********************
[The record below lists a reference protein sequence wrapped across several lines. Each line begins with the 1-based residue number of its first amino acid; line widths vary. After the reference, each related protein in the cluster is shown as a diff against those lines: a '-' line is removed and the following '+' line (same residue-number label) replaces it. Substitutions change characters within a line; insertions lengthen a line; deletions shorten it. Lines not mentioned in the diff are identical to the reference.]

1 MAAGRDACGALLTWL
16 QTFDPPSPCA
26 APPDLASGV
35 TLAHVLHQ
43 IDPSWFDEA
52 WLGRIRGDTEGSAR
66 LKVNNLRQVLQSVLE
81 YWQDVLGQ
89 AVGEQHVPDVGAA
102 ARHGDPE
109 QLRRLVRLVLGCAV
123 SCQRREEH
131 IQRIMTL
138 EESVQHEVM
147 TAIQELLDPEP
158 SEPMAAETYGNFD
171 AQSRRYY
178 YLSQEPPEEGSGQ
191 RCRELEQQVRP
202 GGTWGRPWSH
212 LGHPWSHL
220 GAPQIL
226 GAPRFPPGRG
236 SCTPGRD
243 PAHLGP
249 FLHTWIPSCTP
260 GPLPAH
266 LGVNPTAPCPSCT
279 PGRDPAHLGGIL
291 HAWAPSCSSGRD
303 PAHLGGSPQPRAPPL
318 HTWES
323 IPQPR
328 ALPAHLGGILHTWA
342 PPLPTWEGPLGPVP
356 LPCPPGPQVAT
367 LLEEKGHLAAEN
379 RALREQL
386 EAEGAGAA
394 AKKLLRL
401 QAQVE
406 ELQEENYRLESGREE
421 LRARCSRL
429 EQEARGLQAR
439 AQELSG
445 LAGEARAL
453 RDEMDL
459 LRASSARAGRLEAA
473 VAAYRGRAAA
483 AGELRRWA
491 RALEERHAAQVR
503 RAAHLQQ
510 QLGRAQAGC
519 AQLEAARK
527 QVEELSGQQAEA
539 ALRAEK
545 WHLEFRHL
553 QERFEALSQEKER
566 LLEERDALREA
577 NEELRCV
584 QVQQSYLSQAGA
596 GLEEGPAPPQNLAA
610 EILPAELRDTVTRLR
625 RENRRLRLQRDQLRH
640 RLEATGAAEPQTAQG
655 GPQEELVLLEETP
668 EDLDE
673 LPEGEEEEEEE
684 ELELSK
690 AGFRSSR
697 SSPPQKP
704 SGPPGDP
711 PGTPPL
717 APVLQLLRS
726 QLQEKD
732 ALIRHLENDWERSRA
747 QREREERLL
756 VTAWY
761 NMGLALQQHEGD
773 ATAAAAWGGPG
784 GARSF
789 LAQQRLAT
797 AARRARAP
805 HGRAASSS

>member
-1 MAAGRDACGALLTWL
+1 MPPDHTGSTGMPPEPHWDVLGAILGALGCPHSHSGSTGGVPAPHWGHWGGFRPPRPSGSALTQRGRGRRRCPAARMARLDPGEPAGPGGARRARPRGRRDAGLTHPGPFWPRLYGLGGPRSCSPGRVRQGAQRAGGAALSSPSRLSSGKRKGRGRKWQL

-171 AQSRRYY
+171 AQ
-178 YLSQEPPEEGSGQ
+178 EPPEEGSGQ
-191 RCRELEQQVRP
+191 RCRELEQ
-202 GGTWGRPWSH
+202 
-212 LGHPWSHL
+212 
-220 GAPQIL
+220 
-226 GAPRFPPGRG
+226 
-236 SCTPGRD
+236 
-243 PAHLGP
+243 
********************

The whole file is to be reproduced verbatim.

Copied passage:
[The record below lists a reference protein sequence wrapped across several lines. Each line begins with the 1-based residue number of its first amino acid; line widths vary. After the reference, each related protein in the cluster is shown as a diff against those lines: a '-' line is removed and the following '+' line (same residue-number label) replaces it. Substitutions change characters within a line; insertions lengthen a line; deletions shorten it. Lines not mentioned in the diff are identical to the reference.]

1 MAAGRDACGALLTWL
16 QTFDPPSPCA
26 APPDLASGV
35 TLAHVLHQ
43 IDPSWFDEA
52 WLGRIRGDTEGSAR
66 LKVNNLRQVLQSVLE
81 YWQDVLGQ
89 AVGEQHVPDVGAA
102 ARHGDPE
109 QLRRLVRLVLGCAV
123 SCQRREEH
131 IQRIMTL
138 EESVQHEVM
147 TAIQELLDPEP
158 SEPMAAETYGNFD
171 AQSRRYY
178 YLSQEPPEEGSGQ
191 RCRELEQQVRP
202 GGTWGRPWSH
212 LGHPWSHL
220 GAPQIL
226 GAPRFPPGRG
236 SCTPGRD
243 PAHLGP
249 FLHTWIPSCTP
260 GPLPAH
266 LGVNPTAPCPSCT
279 PGRDPAHLGGIL
291 HAWAPSCSSGRD
303 PAHLGGSPQPRAPPL
318 HTWES
323 IPQPR
328 ALPAHLGGILHTWA
342 PPLPTWEGPLGPVP
356 LPCPPGPQVAT
367 LLEEKGHLAAEN
379 RALREQL
386 EAEGAGAA
394 AKKLLRL
401 QAQVE
406 ELQEENYRLESGREE
421 LRARCSRL
429 EQEARGLQAR
439 AQELSG
445 LAGEARAL
453 RDEMDL
459 LRASSARAGRLEAA
473 VAAYRGRAAA
483 AGELRRWA
491 RALEERHAAQVR
503 RAAHLQQ
510 QLGRAQAGC
519 AQLEAARK
527 QVEELSGQQAEA
539 ALRAEK
545 WHLEFRHL
553 QERFEALSQEKER
566 LLEERDALREA
577 NEELRCV
584 QVQQSYLSQAGA
596 GLEEGPAPPQNLAA
610 EILPAELRDTVTRLR
625 RENRRLRLQRDQLRH
640 RLEATGAAEPQTAQG
655 GPQEELVLLEETP
668 EDLDE
673 LPEGEEEEEEE
684 ELELSK
690 AGFRSSR
697 SSPPQKP
704 SGPPGDP
711 PGTPPL
717 APVLQLLRS
726 QLQEKD
732 ALIRHLENDWERSRA
747 QREREERLL
756 VTAWY
761 NMGLALQQHEGD
773 ATAAAAWGGPG
784 GARSF
789 LAQQRLAT
797 AARRARAP
805 HGRAASSS

>member
-1 MAAGRDACGALLTWL
+1 MPPDHTGSTGMPPEPHWDVLGAILGALGCPHSHSGSTGGVPAPHWGHWGGFRPPRPSGSALTQRGRGRRRCPAARMARLDPGEPAGPGGARRARPRGRRDAGLTHPGPFWPRLYGLGGPRSCSPGRVRQGAQRAGGAALSSPSRLSSGKRKGRGRKWQL

-171 AQSRRYY
+171 AQ
-178 YLSQEPPEEGSGQ
+178 EPPEEGSGQ
-191 RCRELEQQVRP
+191 RCRELEQ
-202 GGTWGRPWSH
+202 
-212 LGHPWSHL
+212 
-220 GAPQIL
+220 
-226 GAPRFPPGRG
+226 
-236 SCTPGRD
+236 
-243 PAHLGP
+243 